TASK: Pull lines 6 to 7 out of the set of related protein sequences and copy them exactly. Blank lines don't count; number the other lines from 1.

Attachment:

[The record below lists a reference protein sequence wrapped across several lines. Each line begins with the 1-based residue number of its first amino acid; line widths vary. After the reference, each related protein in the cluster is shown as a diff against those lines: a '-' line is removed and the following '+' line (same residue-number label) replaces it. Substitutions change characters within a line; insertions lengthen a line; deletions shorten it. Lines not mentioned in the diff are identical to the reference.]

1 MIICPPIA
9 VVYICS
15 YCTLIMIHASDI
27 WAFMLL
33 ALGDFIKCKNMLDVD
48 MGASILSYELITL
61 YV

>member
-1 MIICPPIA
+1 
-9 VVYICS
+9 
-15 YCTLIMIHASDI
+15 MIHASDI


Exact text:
33 ALGDFIKCKNMLDVD
48 MGASILSYELITL